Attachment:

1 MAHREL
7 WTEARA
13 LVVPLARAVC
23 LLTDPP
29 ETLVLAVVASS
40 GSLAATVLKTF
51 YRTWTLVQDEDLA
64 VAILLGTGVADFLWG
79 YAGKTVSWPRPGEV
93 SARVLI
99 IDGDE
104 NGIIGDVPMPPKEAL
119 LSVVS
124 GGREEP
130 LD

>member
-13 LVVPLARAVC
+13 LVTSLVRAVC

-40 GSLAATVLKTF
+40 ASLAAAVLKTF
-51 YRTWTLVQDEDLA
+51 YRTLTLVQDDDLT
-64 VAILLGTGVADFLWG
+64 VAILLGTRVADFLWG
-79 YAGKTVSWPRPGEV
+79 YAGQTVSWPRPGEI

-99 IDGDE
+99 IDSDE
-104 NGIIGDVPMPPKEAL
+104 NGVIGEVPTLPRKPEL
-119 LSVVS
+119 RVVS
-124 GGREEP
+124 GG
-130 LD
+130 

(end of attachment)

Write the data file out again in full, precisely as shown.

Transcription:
1 MAHREL
7 WTEARA
13 LVVPLARAVC
23 LLTDPP
29 ETLVLAVVASS
40 GSLAATVLKTF
51 YRTWTLVQDEDLA
64 VAILLGTGVADFLWG
79 YAGKTVSWPRPGEV
93 SARVLI
99 IDGDE
104 NGIIGDVPMPPKEAL
119 LSVVS
124 GGREEP
130 LD

>member
-13 LVVPLARAVC
+13 LVTSLVRAVC

-40 GSLAATVLKTF
+40 ASLAAAVLKTF
-51 YRTWTLVQDEDLA
+51 YRTLTLVQDDDLT
-64 VAILLGTGVADFLWG
+64 VAILLGTRVADFLWG
-79 YAGKTVSWPRPGEV
+79 YAGQTVSWPRPGEI

-99 IDGDE
+99 IDSDE
-104 NGIIGDVPMPPKEAL
+104 NGVIGEVPTLPRKPEL
-119 LSVVS
+119 RVVS
-124 GGREEP
+124 GG
-130 LD
+130 